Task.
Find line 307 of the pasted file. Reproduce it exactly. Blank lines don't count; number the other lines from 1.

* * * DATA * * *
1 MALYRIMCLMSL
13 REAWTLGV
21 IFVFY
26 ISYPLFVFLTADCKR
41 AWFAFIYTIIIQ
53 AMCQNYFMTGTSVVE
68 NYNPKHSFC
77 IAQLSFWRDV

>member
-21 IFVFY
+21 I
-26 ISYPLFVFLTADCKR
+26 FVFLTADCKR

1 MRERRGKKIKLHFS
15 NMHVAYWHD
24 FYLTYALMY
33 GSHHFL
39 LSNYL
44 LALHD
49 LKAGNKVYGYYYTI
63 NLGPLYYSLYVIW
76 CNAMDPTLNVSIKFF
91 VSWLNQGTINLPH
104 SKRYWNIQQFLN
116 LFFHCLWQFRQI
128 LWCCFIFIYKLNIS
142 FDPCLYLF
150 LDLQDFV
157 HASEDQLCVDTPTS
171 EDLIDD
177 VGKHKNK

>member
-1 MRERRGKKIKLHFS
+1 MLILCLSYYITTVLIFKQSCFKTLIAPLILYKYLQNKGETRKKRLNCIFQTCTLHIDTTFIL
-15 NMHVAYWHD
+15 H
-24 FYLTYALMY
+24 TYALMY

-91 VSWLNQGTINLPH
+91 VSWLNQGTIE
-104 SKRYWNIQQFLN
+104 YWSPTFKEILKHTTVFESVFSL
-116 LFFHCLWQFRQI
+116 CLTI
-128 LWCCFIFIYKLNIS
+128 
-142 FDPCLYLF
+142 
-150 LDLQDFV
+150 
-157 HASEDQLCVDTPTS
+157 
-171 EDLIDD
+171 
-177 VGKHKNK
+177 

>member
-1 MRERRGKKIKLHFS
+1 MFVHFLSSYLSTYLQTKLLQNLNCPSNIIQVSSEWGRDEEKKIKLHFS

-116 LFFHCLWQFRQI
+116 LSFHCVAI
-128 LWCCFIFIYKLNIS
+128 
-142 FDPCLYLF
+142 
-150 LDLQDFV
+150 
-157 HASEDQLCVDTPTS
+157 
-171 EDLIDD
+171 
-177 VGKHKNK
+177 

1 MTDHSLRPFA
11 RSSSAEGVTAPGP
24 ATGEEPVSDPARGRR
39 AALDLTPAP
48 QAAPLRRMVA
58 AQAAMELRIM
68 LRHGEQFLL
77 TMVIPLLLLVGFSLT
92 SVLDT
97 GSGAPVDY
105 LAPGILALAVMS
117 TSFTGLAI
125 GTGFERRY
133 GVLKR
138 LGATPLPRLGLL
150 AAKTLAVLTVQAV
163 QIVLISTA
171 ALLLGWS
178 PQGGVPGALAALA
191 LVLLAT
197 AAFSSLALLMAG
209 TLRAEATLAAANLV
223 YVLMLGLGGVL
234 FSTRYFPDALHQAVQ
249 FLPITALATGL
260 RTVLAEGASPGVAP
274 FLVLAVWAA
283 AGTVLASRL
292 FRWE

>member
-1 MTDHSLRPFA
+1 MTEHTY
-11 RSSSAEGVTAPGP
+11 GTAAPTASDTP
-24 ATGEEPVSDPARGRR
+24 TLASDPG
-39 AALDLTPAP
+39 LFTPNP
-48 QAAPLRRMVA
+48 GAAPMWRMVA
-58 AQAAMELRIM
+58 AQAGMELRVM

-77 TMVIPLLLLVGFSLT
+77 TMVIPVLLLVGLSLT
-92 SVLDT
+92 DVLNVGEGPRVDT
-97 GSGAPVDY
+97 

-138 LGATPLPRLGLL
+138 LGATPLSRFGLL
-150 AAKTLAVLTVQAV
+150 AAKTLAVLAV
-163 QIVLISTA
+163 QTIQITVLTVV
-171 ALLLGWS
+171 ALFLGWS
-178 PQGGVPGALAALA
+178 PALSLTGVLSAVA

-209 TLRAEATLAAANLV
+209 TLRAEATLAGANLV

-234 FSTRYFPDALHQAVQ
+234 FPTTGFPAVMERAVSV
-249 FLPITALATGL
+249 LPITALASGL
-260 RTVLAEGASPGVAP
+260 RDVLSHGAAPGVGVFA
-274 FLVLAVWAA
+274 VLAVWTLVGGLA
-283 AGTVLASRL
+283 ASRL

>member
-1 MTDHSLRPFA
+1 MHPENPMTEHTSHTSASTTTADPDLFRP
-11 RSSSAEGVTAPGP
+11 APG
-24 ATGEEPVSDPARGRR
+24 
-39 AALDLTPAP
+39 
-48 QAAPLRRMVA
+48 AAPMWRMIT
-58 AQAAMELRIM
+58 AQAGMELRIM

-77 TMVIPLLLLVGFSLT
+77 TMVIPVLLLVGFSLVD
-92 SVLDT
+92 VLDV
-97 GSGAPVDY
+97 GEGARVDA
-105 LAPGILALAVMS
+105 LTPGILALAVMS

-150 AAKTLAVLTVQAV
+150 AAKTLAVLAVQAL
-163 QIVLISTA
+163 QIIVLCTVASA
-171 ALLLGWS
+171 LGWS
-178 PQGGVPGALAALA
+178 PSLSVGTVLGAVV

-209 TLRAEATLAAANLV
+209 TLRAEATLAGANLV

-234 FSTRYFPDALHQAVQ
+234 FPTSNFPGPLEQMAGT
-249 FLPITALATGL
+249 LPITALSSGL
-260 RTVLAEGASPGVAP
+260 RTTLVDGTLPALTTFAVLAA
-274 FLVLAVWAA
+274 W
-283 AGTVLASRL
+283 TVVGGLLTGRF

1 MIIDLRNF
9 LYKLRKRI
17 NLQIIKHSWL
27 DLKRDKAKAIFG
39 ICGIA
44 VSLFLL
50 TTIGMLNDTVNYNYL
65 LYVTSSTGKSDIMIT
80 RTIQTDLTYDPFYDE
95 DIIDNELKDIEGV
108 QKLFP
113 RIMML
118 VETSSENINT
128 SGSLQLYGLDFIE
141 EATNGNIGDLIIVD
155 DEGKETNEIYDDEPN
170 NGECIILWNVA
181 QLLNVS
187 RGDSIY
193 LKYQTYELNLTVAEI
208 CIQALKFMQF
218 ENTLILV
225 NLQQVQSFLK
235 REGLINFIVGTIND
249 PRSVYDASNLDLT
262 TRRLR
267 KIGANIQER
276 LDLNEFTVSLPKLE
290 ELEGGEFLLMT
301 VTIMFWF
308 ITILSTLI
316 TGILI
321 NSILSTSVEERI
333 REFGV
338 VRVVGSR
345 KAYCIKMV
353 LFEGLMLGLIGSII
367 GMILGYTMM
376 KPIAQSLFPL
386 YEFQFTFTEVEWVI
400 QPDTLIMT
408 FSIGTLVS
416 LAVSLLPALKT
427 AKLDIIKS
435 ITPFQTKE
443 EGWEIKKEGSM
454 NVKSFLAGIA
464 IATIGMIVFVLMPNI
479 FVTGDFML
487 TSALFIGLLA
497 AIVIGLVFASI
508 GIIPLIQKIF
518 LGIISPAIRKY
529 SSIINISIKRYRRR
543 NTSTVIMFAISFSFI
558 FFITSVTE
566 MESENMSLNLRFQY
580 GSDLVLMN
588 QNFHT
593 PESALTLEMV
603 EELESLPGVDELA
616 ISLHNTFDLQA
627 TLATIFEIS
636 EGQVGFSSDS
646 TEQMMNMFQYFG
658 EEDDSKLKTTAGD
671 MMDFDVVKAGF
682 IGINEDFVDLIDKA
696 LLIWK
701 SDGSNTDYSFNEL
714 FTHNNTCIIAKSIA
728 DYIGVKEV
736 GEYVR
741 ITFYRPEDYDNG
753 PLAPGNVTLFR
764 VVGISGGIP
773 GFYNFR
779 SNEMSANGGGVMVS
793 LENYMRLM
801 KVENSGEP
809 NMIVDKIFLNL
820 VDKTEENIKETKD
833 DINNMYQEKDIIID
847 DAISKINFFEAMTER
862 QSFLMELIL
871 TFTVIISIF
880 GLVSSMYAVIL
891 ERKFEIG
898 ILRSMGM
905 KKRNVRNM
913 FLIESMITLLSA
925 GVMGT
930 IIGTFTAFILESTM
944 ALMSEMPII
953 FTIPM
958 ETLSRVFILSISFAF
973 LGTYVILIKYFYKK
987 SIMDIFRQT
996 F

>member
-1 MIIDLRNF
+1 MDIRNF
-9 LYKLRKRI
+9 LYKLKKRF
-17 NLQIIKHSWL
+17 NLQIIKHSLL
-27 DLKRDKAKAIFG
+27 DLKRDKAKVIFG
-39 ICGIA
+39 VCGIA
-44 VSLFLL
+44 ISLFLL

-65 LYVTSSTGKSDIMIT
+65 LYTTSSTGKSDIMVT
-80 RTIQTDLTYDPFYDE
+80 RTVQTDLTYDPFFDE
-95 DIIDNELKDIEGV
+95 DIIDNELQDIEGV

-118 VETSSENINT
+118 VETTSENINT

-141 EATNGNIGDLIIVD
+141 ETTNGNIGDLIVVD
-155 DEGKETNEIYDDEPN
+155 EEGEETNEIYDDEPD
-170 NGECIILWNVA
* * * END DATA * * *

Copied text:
-155 DEGKETNEIYDDEPN